” . . . that is of course what the humanities are
for . . . the great arts should do that; they
should elevate you; they should inspire you.
They should make you want to be more creative;
make you want to be more bold. And they should
make you want to see the world differently.”
— Elizabeth Gilbert
I just finished Elizabeth Gilbert’s new novel, Signature of All Things. It was amazing. And it was the perfect book to get me through the cold snap here in Austin because it was delightfully long (about 500 pages). On all those nights of relentless 28- or 30-degree weather, I made tea, built fires, and curled up in a blanket, soaking in the adventures of Gilbert’s heroine, Alma Whitaker. Which, for a woman who studied moss and never left her family’s estate until after she was 50 years old, actually lead a remarkably interesting life.
* * *
I often feel lost when I finish a really good book. It’s sort of the same feeling I have when a road trip with really good friends is over. I’ve enjoyed the journey so much, that when it’s over, I get sort of bummed out. And last night I came home and started wandering through my apartment, kind of aimlessly. Then I realized what the problem was: I din’t have another good book to read.
Last week, a good friend of mine sent me this link to watch an interview of Elizabeth Gilbert about Signature of All Things. In the interview, Gilbert said the best contemporary book she’s read is Hilary Mantel’s Wolf Hall. She sounded indebted to Mantel for writing this novel. Then in her talk during the WSJ book club, Gilbert mentioned that a pivotal scene (which was one of my favorites in Signature of All Things) had been inspired by one of Mantel’s pivotal scenes in Wolf Hall. So I realized, that’s it! This is obviously going to be what I need to read next.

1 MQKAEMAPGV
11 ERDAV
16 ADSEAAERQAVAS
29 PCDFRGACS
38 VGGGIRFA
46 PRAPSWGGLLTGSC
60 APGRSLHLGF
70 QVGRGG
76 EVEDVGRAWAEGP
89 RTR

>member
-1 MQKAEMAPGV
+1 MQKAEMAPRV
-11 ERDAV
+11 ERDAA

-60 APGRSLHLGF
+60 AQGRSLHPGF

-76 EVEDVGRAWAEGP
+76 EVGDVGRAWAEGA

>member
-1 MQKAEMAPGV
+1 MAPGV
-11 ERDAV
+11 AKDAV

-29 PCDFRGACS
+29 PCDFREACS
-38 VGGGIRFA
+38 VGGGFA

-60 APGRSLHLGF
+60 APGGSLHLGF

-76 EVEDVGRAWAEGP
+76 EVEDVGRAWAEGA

Oh . . . and by the way, even though the book club has already aired, you can go back and watch it here! The best part is at the end when Elizabeth Gilbert explains why she’s read this 600-page novel four times:
“It never does me harm to read this book again.
It makes me smarter; it makes me more ambitious
as a writer; it makes me want to bring my game up;
it makes me look at contemporary politics differently;
it makes me look at history differently; it does me
no disservice ever to read this book. And that is of
course what the humanities are for . . . the great arts
should do that; they should elevate you; they should
inspire you. They should make you want to be more
creative; make you want to be more bold. And they
should make you want to see the world differently.
And Wolf Hall has done that for me for years. And
I expect it will do that for me for all time.”
* * *
Ok, there’s a ton more I could say about what Elizabeth Gilbert said in the WSJ book club, like how Mantel is a ruthless scholar who understands the violence of history and has her “head in a book but her boots in the mud.” But the truth is, is that you should just watch it too!
So this is it! I’m ordering the book today and I can’t wait to start it. My own book club doesn’t meet again until the end of March . . . so I’m filling in the gap with this pick!
What are you reading? I’m always looking for good recommendations!
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